If your neighbour has approached you about a problem that you think isn’t your responsibility, there can still be benefits to getting involved. Benefits of dealing with the problem nowYour relationship with your neighbour is likely to be ongoing, so it’s worth responding to your neighbour’s concerns. If you deal with the situation as soon as possible, you may avoid larger problems later on. Additionally, you may need your neighbour’s help in future, so offering to help them now can build goodwill. You may have a legal obligationEven though you may not think a matter should be your responsibility, you may have a legal obligation. For example if the fence is in need of repair, you and your neighbour have a joint responsibility to repair it or share in the cost of a new fence. If you need legal advice or information about your responsibilities visit our Know Your Rights page for more information. Understanding your neighbour’s point of viewEven if you don't think something is a problem your neighbour may consider the matter to be important. It’s a good idea to make sure you understand their point of view, because seeming to ignore them can lead to further problems. Make sure you understand their concerns:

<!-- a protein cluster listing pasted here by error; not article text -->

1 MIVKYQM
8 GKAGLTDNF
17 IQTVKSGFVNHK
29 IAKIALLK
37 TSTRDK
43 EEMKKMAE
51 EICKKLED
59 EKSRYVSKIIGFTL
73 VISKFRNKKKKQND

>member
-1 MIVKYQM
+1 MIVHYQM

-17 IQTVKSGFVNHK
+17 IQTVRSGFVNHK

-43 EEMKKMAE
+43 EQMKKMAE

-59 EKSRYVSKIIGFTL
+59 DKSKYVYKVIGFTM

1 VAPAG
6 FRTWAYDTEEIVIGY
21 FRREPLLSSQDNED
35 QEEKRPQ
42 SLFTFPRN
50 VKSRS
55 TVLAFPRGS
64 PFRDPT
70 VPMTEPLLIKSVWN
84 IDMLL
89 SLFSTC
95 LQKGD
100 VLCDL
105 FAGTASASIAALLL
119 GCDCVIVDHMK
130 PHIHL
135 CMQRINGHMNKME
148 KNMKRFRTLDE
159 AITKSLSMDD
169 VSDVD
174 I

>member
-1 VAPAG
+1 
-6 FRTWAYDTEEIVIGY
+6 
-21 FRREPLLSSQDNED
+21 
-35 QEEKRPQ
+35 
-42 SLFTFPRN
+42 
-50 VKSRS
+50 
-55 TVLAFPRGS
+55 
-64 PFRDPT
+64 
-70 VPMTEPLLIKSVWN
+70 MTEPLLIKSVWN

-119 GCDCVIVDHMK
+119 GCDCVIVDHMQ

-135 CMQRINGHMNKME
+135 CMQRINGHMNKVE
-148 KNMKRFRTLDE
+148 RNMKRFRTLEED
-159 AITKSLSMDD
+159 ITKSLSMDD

- show them you’ve heard them by acknowledging what they’re saying
- ask questions to clarify why the issue is so important to them
Be clear about your point of view:
- explain why you don’t agree the problem is important
- explain any concerns you have, e.g. it’s not a good time
Try to find points of compromise. If you are a tenantIf you are renting the house and the issue is one that the neighbour needs to speak to the owner about, you should refer the neighbour to the owner of the property you are living in or the estate agent that collects your rent. If you are feeling harrassedIf you are concerned that your neighbour is harassing you, then you may wish to seek legal advice on what to do. If you are feeling scared or threatenedYou may need to contact your local Victoria Police station.